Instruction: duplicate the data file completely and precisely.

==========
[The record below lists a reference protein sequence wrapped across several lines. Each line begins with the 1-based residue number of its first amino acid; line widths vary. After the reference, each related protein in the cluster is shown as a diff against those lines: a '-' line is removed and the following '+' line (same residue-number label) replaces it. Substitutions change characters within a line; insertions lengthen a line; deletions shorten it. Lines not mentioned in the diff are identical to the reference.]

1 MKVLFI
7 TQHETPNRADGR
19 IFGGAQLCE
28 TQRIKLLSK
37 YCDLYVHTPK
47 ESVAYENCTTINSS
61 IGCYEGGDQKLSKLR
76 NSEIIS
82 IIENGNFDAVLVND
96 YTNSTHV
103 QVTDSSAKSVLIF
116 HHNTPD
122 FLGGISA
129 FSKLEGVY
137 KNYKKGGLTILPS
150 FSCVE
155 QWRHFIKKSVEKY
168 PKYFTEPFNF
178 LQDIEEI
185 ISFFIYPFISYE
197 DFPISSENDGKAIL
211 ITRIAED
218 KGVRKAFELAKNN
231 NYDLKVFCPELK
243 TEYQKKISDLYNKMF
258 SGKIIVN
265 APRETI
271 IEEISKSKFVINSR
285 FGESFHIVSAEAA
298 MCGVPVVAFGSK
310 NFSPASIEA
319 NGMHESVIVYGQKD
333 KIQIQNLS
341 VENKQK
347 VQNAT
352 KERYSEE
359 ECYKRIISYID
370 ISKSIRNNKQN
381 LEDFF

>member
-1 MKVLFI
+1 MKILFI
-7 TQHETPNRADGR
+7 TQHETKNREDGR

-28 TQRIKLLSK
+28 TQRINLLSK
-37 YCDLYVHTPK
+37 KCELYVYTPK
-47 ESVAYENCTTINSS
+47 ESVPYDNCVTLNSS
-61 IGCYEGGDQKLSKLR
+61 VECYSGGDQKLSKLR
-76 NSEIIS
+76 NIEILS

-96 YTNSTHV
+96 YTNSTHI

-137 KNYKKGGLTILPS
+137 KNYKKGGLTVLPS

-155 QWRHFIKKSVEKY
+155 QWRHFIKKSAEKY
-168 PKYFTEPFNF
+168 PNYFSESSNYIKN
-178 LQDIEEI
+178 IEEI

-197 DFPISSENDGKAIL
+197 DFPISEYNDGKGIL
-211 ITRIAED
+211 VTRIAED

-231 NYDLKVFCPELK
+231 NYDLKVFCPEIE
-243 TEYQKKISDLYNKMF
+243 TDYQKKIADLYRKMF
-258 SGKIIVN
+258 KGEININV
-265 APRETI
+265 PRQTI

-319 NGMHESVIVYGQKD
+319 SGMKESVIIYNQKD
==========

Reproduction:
[The record below lists a reference protein sequence wrapped across several lines. Each line begins with the 1-based residue number of its first amino acid; line widths vary. After the reference, each related protein in the cluster is shown as a diff against those lines: a '-' line is removed and the following '+' line (same residue-number label) replaces it. Substitutions change characters within a line; insertions lengthen a line; deletions shorten it. Lines not mentioned in the diff are identical to the reference.]

1 MKVLFI
7 TQHETPNRADGR
19 IFGGAQLCE
28 TQRIKLLSK
37 YCDLYVHTPK
47 ESVAYENCTTINSS
61 IGCYEGGDQKLSKLR
76 NSEIIS
82 IIENGNFDAVLVND
96 YTNSTHV
103 QVTDSSAKSVLIF
116 HHNTPD
122 FLGGISA
129 FSKLEGVY
137 KNYKKGGLTILPS
150 FSCVE
155 QWRHFIKKSVEKY
168 PKYFTEPFNF
178 LQDIEEI
185 ISFFIYPFISYE
197 DFPISSENDGKAIL
211 ITRIAED
218 KGVRKAFELAKNN
231 NYDLKVFCPELK
243 TEYQKKISDLYNKMF
258 SGKIIVN
265 APRETI
271 IEEISKSKFVINSR
285 FGESFHIVSAEAA
298 MCGVPVVAFGSK
310 NFSPASIEA
319 NGMHESVIVYGQKD
333 KIQIQNLS
341 VENKQK
347 VQNAT
352 KERYSEE
359 ECYKRIISYID
370 ISKSIRNNKQN
381 LEDFF

>member
-1 MKVLFI
+1 MKILFI
-7 TQHETPNRADGR
+7 TQHETKNREDGR

-28 TQRIKLLSK
+28 TQRINLLSK
-37 YCDLYVHTPK
+37 KCELYVYTPK
-47 ESVAYENCTTINSS
+47 ESVPYDNCVTLNSS
-61 IGCYEGGDQKLSKLR
+61 VECYSGGDQKLSKLR
-76 NSEIIS
+76 NIEILS

-96 YTNSTHV
+96 YTNSTHI

-137 KNYKKGGLTILPS
+137 KNYKKGGLTVLPS

-155 QWRHFIKKSVEKY
+155 QWRHFIKKSAEKY
-168 PKYFTEPFNF
+168 PNYFSESSNYIKN
-178 LQDIEEI
+178 IEEI

-197 DFPISSENDGKAIL
+197 DFPISEYNDGKGIL
-211 ITRIAED
+211 VTRIAED

-231 NYDLKVFCPELK
+231 NYDLKVFCPEIE
-243 TEYQKKISDLYNKMF
+243 TDYQKKIADLYRKMF
-258 SGKIIVN
+258 KGEININV
-265 APRETI
+265 PRQTI

-319 NGMHESVIVYGQKD
+319 SGMKESVIIYNQKD